“An excellent recovery of wits, I must say. Mon ami, have you never, in all your understanding, dismissed in clear conscience the derogatoriness of this entire kitsch concept? You will undoubtedly notice the demand of the existence of kitsch art just alongside the demand of its creation. The purification of an image of the undivine and unacceptable for the sole purpose of creating a fuzzy feeling of a world that is ultimately ‘pretty’ is, after all, a craft in its own right with a very peculiar undertone and plenty of possibility for mistake and misguidance. How can anyone find it easy in the first place, so to demand its refusal is beyond me. Even more so, the worth of its craftsmanship will not be shaken because a pretentious man with a typewriter once decided that a human need for a closed interpretation and a pure, undisturbed emotion must be tyrannically deemed unworthy.” – said the little man, his bodily posture divided between annoyance and amusement.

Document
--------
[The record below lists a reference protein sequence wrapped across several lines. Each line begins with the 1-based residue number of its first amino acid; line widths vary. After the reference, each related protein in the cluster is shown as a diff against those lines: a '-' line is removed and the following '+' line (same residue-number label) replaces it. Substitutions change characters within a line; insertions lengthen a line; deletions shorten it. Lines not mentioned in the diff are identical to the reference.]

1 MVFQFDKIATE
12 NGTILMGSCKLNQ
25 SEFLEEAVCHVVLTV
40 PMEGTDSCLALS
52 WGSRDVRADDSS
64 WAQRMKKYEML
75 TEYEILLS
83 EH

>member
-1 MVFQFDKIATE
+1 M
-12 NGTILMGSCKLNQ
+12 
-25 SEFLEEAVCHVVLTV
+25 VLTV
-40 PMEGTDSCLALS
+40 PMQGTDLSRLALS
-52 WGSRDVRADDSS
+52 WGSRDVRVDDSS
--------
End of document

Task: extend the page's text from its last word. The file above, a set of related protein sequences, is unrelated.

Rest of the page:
“I agree. It’s a phenomenon is what it is. The intentional contemporary laughter behind the imagery is another thing, and the de facto intention of lack of taste eventually comes down to wide-spread functionality and an instant language. Hence, it has got to be the exploitation associated with kitsch that has people confused it’s altogether a bad thing. Yet, there must be bad kitsch?” – I added analytically.

“Ah! – cried Poirot. How can there not be? That would, accordingly, be the kitsch that fails to fulfill the kitsch mission; the beauty and perfection of the subject, the melodrama and emotionally-charged imagery, the identifiability and familiarity of association. Speaking of which, how did you like the film? Quick, before he’s back or figures he could just as well eavesdrop.”